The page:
# Regression

CSU (csu@brain.wph.uq.oz.au)
11 Mar 1996 10:02:57 -0500

Bill,

Is the use of regression you have suggested similar to Brunswik's Lens
model which uses regression to give weights to the cues/constructs which
are used to make judgments/predict some phenomena?

The issue of using regression to analyse grid data is an interesting one.
Although possibly unrelated to the issue which has been raised, I have found
that if a regression is performed on the grid data of multiple persons,
there is a marked increase in the variance accounted for if the regression is
based on the correlations between constructs for each individual summed.

As an example assume 10 people completed a grid with 4 constructs: 'Competent,
'Intelligent', 'Wise' and 'Education' and they used 4 common elements. The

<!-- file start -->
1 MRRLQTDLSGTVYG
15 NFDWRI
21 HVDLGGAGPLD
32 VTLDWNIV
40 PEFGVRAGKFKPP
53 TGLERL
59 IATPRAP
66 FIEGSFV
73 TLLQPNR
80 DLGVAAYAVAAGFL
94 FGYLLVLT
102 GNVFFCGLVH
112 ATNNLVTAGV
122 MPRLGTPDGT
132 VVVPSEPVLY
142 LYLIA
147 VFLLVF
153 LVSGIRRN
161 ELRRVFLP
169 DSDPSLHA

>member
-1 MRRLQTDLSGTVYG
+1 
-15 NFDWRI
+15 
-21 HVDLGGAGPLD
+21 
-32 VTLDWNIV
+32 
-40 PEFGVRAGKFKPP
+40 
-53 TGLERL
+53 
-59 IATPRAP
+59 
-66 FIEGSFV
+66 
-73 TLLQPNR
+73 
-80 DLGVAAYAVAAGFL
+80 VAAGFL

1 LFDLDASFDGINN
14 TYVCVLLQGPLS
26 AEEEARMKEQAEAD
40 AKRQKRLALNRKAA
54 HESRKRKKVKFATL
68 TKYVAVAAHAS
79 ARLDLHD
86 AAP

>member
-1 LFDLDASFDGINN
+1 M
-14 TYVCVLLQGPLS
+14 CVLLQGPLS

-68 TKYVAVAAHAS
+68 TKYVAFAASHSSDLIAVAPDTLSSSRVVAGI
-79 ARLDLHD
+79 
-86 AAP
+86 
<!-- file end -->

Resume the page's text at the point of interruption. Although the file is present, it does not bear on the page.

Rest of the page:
standard method of performing a regression would be to average the ratings
made by each of the 10 persons and sum them so that 4 variables would be
constructed. The correlation among these variables could be computed
and an attempt could be made to 'predict' whichever variable was the dependent
variable.

An alternative approach suggested to me by Len Dalgleish from Queensland
University, was to calculate the correlation among constructs for each
individual. Then, the 10 correlations between each pair of constructs would
be summed, e.g., between 'Competent'and 'Wise', 'Wise'and 'Education' etc.
The regression would be based on these summed correlations. This is more
difficult to do than the standard approach though is a more ideographic
approach which takes into account the importance of each individual's
construct relationships. It necessarily follows that the relationship
between constructs must be a fluid process, dependent on what is being
construed.

Regards,

Bob Green

%%%%%%%%%%%%%%%%%%%%%%%%%%%%%%%%%%%%%%%%%%%%%%%%%%%%%%%%%%%%